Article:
Opener “Wake Up, Sleepy Head” seems like a song that might serve better as a breather in the middle of the record rather than a lid lifter, but no matter. It’s a soft mover, with Cunningham singing at her most delicate, and her voice gets a watery little wash out to gives you that weary feeling. The leads us to “The Contract,” a cool song with vintage organ pumps, an occult feel musically, and a killer hook on the chorus, which is one of this band’s calling cards, by the way. “Spiderwood Farms” is built on a drop-dead killer riff and is one of the loudest songs on the album with Cunningham singing about a band of ghosts living on a farm who are just there to hang out and, “They mean you no harm.” Bad ass song all around, and one of the best one on this record. “Sailor’s Wife’s Lament” is a sad song, one close to Cunningham’s heart as she hopes that one day her lover can change, and it’s both breezy and tragic at the same time. That leads us to “Leaning on a Bear,” a song that could rival “Spiderwood” for best cut on here, as it pushes into steely Deep Purple territory, with driving melodies and an essence that makes me think of sitting in thick urban traffic on a hot day. Not sure that was their intent.

“Tempest and the Tide” has a folkish open and sounds like it would sound perfect emanating through a Renaissance festival (that’s a compliment, by the way). It’s airy and it wooshes, and it’s pretty much perfect. “Mavericks and Mystics” stomps up dirt, with a thick, bluesy guitar riff and Cunningham even gets a little confrontational when she wails, “It’s us against you all.” “Well Spoiled Machine” is more seductive and suggestive, with psyche keys and sci-fi wandering, while “Sapphire Ward” has some Led Zeppelin-style swagger and charged-up rock that should get your blood pumping. “Rocking Horse” has a lullaby style to it, with slow-burning guitars and flutes, while closer “Tragic Catastrophe” has tasty slide guitar, sorrowful atmosphere, a bit of balladry, a little thunder, and lots of Cunningham ruling everything.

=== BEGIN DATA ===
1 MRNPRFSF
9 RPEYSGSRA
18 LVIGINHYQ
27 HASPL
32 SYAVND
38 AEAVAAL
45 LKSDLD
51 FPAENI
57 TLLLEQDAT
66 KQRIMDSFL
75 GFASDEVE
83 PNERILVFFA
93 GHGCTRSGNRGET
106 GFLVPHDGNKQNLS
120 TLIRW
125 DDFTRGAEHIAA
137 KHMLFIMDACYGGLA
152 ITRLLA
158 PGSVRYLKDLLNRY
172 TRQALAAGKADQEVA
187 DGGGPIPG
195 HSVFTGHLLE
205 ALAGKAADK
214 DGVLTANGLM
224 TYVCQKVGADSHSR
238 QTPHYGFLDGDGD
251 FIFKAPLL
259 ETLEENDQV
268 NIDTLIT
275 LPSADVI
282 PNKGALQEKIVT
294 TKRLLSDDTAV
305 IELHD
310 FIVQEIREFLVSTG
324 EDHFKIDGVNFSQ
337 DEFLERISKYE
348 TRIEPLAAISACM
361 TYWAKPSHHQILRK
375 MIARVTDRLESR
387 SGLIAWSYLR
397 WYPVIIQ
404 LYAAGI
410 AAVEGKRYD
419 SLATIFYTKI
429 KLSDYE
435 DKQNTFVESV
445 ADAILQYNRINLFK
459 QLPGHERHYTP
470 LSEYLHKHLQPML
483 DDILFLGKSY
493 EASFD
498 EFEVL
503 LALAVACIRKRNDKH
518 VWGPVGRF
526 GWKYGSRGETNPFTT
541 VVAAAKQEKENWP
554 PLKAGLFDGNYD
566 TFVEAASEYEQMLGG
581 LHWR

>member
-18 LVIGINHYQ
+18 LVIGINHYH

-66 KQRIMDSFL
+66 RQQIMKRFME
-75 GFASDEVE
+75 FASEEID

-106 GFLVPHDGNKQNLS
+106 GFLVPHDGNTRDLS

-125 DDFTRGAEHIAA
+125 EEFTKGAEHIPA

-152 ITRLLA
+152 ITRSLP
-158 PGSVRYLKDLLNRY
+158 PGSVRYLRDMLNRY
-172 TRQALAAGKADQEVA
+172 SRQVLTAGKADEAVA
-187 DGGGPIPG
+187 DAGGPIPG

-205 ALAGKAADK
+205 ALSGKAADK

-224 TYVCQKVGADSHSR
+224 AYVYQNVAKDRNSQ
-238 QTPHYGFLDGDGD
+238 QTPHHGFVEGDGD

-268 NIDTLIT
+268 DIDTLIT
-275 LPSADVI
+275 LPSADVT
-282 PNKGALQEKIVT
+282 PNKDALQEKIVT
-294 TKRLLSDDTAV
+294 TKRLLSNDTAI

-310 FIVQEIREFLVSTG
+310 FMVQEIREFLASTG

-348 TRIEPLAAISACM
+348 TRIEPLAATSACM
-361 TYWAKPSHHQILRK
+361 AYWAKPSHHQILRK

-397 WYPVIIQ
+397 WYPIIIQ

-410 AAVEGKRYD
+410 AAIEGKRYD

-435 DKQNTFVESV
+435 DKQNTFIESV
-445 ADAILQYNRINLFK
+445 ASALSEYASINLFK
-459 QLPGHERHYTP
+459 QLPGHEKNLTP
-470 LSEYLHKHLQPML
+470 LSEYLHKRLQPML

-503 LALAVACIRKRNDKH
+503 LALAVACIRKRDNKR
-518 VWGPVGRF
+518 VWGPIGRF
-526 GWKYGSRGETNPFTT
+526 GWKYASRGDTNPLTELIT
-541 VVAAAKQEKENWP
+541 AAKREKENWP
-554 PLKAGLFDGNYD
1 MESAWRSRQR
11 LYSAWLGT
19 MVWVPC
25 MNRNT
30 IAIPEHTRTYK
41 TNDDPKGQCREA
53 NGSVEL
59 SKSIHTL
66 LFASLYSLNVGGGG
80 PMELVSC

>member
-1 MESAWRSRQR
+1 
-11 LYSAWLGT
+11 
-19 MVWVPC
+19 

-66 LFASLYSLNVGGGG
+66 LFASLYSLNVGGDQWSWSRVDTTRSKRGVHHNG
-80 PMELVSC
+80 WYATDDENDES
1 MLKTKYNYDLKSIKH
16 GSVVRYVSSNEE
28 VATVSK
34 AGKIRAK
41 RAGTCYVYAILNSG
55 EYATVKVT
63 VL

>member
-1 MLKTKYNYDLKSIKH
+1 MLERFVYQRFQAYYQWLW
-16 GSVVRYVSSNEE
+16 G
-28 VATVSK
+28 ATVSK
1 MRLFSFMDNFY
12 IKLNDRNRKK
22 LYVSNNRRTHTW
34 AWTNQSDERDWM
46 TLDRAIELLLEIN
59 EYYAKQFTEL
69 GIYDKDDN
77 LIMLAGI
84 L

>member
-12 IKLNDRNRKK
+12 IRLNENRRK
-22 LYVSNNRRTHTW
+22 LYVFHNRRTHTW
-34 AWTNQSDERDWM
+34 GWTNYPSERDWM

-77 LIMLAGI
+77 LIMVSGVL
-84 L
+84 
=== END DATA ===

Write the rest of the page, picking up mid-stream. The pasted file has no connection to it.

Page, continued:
Purson may not satisfy your extreme metal hunger, but maybe you should try something else that leans into a territory you might not be familiar with. Bottom line is this band writes great, memorable songs, with a psychedelic, vintage edge that sounds as it truly is four decades old. Plus Cunningham is a bonafide star, an incredible new voice in the rock and metal world who should be enrapturing us with her stories for years to come.

For more on the band, go here: https://www.facebook.com/pursontheband?ref=ts&fref=ts

To buy the album, go here: http://www.indiemerchstore.com/item/18772/

For more on the label, go here: http://www.metalblade.com/us/

And here: http://www.riseaboverecords.com/